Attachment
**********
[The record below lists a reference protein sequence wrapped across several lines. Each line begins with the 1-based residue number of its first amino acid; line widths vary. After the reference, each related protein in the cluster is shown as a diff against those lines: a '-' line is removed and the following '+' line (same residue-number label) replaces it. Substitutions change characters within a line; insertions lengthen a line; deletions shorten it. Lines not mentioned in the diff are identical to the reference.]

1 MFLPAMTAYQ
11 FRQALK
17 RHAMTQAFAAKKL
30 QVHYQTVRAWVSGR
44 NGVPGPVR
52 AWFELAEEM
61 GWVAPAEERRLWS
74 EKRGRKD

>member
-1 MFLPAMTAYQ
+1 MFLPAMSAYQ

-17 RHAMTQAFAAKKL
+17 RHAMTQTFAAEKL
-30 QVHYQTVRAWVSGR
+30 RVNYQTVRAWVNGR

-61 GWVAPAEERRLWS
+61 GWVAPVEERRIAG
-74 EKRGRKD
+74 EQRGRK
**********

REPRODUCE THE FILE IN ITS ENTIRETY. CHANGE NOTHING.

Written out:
[The record below lists a reference protein sequence wrapped across several lines. Each line begins with the 1-based residue number of its first amino acid; line widths vary. After the reference, each related protein in the cluster is shown as a diff against those lines: a '-' line is removed and the following '+' line (same residue-number label) replaces it. Substitutions change characters within a line; insertions lengthen a line; deletions shorten it. Lines not mentioned in the diff are identical to the reference.]

1 MFLPAMTAYQ
11 FRQALK
17 RHAMTQAFAAKKL
30 QVHYQTVRAWVSGR
44 NGVPGPVR
52 AWFELAEEM
61 GWVAPAEERRLWS
74 EKRGRKD

>member
-1 MFLPAMTAYQ
+1 MFLPAMSAYQ

-17 RHAMTQAFAAKKL
+17 RHAMTQTFAAEKL
-30 QVHYQTVRAWVSGR
+30 RVNYQTVRAWVNGR

-61 GWVAPAEERRLWS
+61 GWVAPVEERRIAG
-74 EKRGRKD
+74 EQRGRK